• 4 Appellant further challenges the part of the property distribution which orders Mr. Reed to assume his former wife's indebtedness. As previously stated, the trial court awarded the entire farm to Mr. Reed, the spouse in whose custody the children had been placed. Recognizing that Mrs. Reed wished to remain in a home she recently purchased, the judge then offset her share in the marital residence by requiring Mr. Reed to take over her loan and make her house payments. This arrangement was sound and well within the trial court's discretion. In re Marriage of Thornton (1980), 89 Ill. App.3d 1078, 1085, 412 N.E.2d 1336.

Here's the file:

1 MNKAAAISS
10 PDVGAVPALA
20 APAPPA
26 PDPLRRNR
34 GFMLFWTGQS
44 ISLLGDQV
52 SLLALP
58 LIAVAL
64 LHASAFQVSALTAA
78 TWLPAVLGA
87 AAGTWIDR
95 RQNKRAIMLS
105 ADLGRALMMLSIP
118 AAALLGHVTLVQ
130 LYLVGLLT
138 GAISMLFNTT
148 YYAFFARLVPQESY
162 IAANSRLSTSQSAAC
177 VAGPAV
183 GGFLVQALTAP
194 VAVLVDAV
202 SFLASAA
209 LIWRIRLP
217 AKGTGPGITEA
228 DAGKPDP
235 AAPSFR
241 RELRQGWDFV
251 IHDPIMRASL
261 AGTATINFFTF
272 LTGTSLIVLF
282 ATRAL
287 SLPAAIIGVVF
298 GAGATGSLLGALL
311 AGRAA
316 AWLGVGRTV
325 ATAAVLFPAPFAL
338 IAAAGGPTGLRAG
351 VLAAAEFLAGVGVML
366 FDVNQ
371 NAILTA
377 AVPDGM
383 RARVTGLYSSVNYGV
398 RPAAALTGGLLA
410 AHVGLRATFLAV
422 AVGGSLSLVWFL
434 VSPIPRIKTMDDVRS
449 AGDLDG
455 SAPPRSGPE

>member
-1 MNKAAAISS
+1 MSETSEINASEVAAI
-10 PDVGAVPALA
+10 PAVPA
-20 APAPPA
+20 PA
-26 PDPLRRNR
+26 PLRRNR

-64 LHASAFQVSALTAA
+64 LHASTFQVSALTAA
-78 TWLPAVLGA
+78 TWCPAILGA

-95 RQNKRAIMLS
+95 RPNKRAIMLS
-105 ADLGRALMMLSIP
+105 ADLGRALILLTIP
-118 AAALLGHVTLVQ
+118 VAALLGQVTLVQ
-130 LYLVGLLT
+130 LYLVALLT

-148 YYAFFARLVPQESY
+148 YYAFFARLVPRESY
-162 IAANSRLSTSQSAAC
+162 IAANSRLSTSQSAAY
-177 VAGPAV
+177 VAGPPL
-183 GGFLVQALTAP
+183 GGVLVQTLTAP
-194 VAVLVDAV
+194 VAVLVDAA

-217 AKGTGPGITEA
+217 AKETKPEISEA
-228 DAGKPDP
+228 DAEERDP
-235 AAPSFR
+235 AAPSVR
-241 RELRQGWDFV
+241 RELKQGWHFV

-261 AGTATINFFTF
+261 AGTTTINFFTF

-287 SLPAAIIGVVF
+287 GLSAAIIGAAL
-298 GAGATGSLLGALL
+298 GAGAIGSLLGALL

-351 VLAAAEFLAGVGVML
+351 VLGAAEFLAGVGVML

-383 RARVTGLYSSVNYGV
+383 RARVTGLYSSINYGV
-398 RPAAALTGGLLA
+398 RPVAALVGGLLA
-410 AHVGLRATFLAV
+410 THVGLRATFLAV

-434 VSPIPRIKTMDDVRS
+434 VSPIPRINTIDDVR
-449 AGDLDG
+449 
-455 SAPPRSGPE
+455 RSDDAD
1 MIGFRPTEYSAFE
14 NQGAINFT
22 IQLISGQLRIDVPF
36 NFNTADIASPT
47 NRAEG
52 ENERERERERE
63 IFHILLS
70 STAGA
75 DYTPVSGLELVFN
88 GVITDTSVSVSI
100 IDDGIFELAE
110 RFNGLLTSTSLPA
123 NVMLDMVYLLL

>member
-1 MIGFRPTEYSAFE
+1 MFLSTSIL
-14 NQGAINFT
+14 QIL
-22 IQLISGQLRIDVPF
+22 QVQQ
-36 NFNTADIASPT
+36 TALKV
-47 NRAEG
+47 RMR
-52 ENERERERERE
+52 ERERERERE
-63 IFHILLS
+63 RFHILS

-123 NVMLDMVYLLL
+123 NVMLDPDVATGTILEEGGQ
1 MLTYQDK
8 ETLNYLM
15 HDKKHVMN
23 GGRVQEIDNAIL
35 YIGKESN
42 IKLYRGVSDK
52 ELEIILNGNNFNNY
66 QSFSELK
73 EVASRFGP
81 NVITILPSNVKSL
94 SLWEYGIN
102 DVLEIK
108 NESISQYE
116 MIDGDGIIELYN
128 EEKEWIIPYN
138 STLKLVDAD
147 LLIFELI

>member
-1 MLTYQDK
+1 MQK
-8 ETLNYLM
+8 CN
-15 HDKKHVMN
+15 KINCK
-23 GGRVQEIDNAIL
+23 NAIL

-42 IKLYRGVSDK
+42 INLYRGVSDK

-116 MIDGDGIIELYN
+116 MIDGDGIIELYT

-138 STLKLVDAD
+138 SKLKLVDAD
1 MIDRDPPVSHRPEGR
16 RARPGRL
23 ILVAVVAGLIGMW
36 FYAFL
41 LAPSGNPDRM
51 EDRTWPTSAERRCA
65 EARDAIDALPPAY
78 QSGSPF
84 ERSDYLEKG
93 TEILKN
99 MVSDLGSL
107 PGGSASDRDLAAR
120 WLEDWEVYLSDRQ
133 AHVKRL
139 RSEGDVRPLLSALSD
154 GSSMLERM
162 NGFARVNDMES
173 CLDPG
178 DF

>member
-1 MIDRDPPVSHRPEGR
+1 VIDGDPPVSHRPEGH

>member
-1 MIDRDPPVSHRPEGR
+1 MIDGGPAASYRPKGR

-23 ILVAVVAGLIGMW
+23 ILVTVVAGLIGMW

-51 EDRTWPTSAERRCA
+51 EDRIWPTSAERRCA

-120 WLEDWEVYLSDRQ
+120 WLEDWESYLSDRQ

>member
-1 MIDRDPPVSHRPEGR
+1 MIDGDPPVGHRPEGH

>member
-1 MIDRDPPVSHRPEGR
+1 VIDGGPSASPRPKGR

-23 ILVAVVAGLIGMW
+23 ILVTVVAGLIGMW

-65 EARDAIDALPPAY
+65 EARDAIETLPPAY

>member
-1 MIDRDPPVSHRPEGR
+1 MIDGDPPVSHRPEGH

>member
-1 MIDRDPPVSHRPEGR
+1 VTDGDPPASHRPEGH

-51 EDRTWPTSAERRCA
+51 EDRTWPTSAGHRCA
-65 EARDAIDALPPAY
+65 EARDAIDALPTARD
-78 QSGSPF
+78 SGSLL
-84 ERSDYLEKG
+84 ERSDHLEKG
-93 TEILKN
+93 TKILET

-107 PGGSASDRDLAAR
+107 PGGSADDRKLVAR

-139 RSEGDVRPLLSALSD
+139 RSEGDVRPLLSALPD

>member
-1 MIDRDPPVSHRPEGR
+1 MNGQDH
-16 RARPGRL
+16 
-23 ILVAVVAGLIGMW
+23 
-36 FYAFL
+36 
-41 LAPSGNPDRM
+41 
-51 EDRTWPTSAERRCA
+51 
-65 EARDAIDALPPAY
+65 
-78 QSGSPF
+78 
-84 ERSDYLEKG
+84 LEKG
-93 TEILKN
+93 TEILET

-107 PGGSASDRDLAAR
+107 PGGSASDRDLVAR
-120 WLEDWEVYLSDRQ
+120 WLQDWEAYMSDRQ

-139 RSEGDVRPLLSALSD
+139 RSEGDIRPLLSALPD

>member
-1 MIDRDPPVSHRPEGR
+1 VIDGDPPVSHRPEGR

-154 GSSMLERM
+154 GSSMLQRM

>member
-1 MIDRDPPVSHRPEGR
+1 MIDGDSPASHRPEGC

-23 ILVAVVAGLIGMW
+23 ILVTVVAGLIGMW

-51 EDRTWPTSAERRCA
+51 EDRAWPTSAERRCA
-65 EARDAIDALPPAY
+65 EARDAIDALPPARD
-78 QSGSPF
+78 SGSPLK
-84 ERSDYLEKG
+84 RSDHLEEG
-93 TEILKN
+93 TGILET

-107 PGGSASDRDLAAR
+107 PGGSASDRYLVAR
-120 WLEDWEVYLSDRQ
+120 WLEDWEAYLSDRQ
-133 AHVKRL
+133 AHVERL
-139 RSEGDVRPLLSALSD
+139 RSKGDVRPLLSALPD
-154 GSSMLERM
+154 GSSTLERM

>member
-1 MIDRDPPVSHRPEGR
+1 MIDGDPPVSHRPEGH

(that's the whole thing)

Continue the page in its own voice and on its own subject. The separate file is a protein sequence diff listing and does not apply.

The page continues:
• 5 Mr. Reed's challenge of the two-year rehabilitative maintenance award is also without merit. Section 504 authorizes a maintenance order in situations where the recipient lacks sufficient property, is unable to support herself, or is otherwise without sufficient income. The court must balance all relevant factors in determining the amount and duration of the award, including the party's needs and available resources. The trial court's decision to grant the wife $2400 per year for two years was a reasonable approach. We doubt that the court anticipated Mrs. Reed would train or educate herself for a new career during the two-year interim. More than likely the trial court hoped to provide an economic cushion during that time between the commencement of the lump sum property settlement payments from Mr. Reed and the time their investment would begin producing a cash return. Assuming Mrs. Reed will eventually support herself on the interest and other investment proceeds derived from her share of the marital estate, the equitable approach was to provide her with a small temporary maintenance award for the years before that income-earning potential could be realized. Since the overall picture must be considered in disposing of marital property (In re Marriage of Olsher (1979), 78 Ill. App.3d 627, 636, 397 N.E.2d 488), we believe the court displayed a remarkable degree of fairness and wisdom, and thus affirm the marital property award in its entirety.